Active learning in lectures

Getting Started – Splashtop for Education - Support. Splashtop Classroom allows teachers to control and annotate over their desktop and applications from anywhere in the classroom.

Getting Started – Splashtop for Education - Support

Even better, teachers can share their computer screen with their students’ devices and allow students to collaborate directly from their own devices. Splashtop Classroom is perfect for teachers and instructors who want to engage the entire room! Log in with your Splashtop account at to start a free trial or buy a subscription. (If you don't already have a Splashtop account, click on 'Create Splashtop Account')Go to the Account Info-> Subscriptions tab to subscribe to Splashtop Classroom.Follow the instructions at to start a session. On your PC/Mac: Download and install Streamer (v2.6.0.0+) on the PC/Mac you want to share.Sign in with your Splashtop account on the Streamer Status tab. On your iPad or Android device:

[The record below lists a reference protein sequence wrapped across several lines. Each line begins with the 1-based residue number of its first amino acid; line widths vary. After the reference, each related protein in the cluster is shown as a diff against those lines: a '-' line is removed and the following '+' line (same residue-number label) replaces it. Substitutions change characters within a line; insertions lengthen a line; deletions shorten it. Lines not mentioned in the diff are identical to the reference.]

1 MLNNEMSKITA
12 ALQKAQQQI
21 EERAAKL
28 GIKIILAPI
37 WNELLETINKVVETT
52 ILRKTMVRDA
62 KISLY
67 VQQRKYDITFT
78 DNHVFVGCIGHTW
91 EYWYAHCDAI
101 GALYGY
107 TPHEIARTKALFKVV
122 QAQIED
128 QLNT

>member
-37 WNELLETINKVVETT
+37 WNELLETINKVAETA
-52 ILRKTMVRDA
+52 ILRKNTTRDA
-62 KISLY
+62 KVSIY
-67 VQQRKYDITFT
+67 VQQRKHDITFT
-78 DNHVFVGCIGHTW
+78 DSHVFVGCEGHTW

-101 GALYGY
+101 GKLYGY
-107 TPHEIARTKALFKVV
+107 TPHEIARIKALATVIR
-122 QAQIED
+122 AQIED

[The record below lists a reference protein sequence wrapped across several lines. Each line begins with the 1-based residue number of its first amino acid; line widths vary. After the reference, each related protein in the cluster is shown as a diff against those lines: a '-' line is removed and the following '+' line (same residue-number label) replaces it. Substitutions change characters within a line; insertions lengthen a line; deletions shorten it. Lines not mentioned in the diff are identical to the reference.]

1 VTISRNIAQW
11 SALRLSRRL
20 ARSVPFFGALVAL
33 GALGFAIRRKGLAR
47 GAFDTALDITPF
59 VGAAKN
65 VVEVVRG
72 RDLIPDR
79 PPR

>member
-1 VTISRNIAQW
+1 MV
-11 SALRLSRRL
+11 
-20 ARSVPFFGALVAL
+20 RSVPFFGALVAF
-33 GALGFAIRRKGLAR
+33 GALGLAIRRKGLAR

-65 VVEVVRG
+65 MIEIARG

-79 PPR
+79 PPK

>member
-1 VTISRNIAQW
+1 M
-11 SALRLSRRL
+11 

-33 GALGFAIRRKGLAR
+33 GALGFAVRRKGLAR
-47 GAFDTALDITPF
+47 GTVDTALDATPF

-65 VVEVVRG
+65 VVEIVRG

Splashtop Downloads. Log in. A Guide to Teaching in the Active Learning Classroom. The Center for Educational Innovation is excited to announce the publication of A Guide to Teaching in the Active Learning Classroom: History, Research, and Practice, coauthored by D.

A Guide to Teaching in the Active Learning Classroom

Christopher Brooks, Kem Saichaei, and CEI staff members Paul Baepler, Christina Petersen, and JD Walker. With the construction of Bruininks Hall and its large inventory of Active Learning Classrooms (ALCs), the University of Minnesota has been presented with an incredible opportunity to reinvent classroom teaching. For several years, Minnesota instructors have been on the forefront of working in these new learning environments, and this new book, A Guide to Teaching in the Active Learning Classroom: History, Research, and Practice, draws on their experience as well as the research conducted in UM classrooms.

"This book delivers exactly what is promised by the title. It is full of practical advice but also includes pointers to the research those teaching methods are based upon. A Guide to Teaching in the Active Learning Classroom.